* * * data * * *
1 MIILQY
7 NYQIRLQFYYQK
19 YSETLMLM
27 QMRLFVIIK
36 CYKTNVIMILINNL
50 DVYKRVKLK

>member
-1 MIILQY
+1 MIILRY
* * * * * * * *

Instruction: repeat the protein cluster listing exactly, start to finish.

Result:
1 MIILQY
7 NYQIRLQFYYQK
19 YSETLMLM
27 QMRLFVIIK
36 CYKTNVIMILINNL
50 DVYKRVKLK

>member
-1 MIILQY
+1 MIILRY